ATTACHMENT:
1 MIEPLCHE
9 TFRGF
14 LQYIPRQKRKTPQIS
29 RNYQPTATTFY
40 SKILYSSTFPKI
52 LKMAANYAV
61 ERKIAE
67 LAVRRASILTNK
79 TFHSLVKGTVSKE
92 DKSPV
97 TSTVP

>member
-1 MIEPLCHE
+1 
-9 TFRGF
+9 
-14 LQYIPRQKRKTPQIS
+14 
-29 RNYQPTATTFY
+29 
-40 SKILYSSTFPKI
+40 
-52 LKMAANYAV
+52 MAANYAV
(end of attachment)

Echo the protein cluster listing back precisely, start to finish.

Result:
1 MIEPLCHE
9 TFRGF
14 LQYIPRQKRKTPQIS
29 RNYQPTATTFY
40 SKILYSSTFPKI
52 LKMAANYAV
61 ERKIAE
67 LAVRRASILTNK
79 TFHSLVKGTVSKE
92 DKSPV
97 TSTVP

>member
-1 MIEPLCHE
+1 
-9 TFRGF
+9 
-14 LQYIPRQKRKTPQIS
+14 
-29 RNYQPTATTFY
+29 
-40 SKILYSSTFPKI
+40 
-52 LKMAANYAV
+52 MAANYAV